- Childbirth Traditions: After a baby is born, it is traditional to visit the family and see the new arrival. Meadow flowers are a common gift. But remember, Estonians don’t have baby showers.
Hierarchy In Society
Hierarchy in Estonian society has an exciting twist where, unlike many countries, it doesn’t play an overt role. Yes, there’s a politically and economically distinct upper class, middle class, and working class. Yet, you would be pleasantly surprised that day-to-day interactions typically reflect a sense of equality and a unique “don’t stand out” attitude commonly known as the ‘Jante Law.’
Fascinatingly, it’s not uncommon for an Estonian CEO to share a canteen table with an intern! This societal flatness can be traced back to Estonia’s history of being a predominantly agricultural society, as well as its socialist past. Undeniably, the importance of maintaining a sense of humility and equality is woven tightly into the societal fabric of Estonia!
Oral traditions, especially during the Soviet era, played a pivotal role in preserving customs and stories. Song and dance are quintessentially Estonian, notably evident in the “Singing Revolution” of 1989 to 1891, where song served as a path when Estonians won their fight for freedom.
- Estonian Song and Dance Celebration: A five-yearly UNESCO-recognized event gathering thousands of singers and dancers.
- Jaanipäev: Midsummer celebration marking St. John’s Day, with family gatherings and bonfire-leaping rituals.
- Christmas Market: Tallinn’s Town Hall Square transforms into a vibrant holiday haven, offering traditional food and drink.
- Independence Day: A 24-hour celebration on February 24 featuring parades, concerts, and family events.
- Wedding Custom: Newlyweds complete fun challenges to determine the family ‘leader.’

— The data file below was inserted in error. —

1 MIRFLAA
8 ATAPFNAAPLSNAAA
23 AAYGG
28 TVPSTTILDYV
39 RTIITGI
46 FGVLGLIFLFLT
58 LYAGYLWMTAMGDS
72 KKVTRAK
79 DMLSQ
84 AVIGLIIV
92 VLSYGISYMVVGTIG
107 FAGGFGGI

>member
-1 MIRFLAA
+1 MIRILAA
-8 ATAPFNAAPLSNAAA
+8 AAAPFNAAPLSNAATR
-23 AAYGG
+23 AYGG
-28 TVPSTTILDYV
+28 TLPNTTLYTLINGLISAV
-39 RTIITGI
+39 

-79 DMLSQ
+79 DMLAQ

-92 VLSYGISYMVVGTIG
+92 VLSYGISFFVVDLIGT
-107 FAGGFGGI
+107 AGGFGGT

Gender Roles And Statuses In Estonia
Estonian society exhibits distinct gender roles and statuses that influence various aspects of life, characterized by the following:
Division Of Labor By Gender
In the service sector, young women often occupy visible roles such as retail sales, bank tellers, and secretarial positions. Executive positions, however, typically favor men due to perceptions of dependability and emotional restraint.
Relative Status Of Women And Men
Gender dynamics lean towards male deference, even when male perspectives are incorrect. Nevertheless, legal protection against gender discrimination is upheld by the Constitution.
Marriage, Family, And Kinship
Marriage norms are open, lacking formal or informal restrictions. Marrying non-Estonians, particularly Russians is not encouraged, though not prohibited. Divorce rates are significant, with over half of marriages ending in separation.
Similar to other countries, including many Baltic countries, Estonians value education and holds importance to having a college degree.
Families consist of parents and an average of one child, often with an elderly parent living in the household of most Estonians. Both parents tend to work, but the wife typically does household chores.
Child Rearing And Education
Young Estonians enjoy independent exploration and play. Education is highly valued, encompassing basic literacy of the spoken and written language and numeracy skills taught at home.
Learn Estonian Through Ling
Estonia presents a rich heritage, where you can experience a song festival, dance festival, and other daily life culture and traditions. You better be equipped with the basic Estonian words and phrases when you visit. It will help to use a language-learning app like Ling, which you can download from App Store or Play Store. The app makes learning a foreign language easy, including Estonian and other languages in Europe, such as Czech, Bulgarian, Hungarian, Ukrainian, Russian, and more.